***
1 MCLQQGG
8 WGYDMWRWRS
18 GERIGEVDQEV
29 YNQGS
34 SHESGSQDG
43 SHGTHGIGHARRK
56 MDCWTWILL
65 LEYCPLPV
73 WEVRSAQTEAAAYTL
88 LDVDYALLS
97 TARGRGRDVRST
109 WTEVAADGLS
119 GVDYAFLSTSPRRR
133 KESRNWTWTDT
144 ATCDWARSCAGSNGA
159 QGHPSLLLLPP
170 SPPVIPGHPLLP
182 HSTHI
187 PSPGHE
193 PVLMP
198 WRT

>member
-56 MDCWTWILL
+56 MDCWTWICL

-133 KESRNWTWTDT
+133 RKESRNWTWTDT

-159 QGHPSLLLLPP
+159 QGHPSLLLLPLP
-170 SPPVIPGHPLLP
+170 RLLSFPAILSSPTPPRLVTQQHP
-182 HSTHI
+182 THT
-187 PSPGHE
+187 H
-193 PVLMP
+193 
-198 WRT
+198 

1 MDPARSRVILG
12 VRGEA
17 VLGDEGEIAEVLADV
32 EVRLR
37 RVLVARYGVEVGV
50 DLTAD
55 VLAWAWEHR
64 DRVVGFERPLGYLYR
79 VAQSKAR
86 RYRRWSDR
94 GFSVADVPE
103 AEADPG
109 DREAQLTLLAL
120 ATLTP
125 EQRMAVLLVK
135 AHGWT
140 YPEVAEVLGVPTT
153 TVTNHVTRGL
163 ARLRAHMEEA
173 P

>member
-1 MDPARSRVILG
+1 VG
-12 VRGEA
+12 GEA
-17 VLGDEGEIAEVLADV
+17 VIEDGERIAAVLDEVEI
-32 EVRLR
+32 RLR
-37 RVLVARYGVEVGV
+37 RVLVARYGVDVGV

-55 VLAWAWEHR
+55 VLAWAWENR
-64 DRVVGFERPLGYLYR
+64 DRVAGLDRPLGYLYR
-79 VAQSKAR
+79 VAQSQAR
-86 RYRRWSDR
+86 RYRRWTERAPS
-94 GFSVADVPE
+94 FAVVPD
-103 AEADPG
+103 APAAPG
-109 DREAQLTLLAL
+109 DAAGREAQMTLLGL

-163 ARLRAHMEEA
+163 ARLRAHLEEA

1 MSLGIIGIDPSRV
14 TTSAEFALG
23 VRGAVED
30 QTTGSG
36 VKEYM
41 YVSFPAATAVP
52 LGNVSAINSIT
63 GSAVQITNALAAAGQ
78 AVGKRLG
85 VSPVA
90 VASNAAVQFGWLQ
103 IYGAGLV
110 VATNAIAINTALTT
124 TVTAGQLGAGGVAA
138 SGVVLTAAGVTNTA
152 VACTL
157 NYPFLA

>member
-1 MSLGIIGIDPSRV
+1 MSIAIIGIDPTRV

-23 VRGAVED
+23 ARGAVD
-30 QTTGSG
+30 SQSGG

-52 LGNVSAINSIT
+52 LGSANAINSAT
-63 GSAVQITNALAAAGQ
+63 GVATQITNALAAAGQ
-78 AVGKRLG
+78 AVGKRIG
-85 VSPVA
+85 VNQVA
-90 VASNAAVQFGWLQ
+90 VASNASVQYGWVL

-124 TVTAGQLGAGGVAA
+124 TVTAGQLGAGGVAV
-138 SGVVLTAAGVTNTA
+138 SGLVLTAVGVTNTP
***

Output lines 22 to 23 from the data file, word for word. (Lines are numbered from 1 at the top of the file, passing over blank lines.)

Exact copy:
>member
-56 MDCWTWILL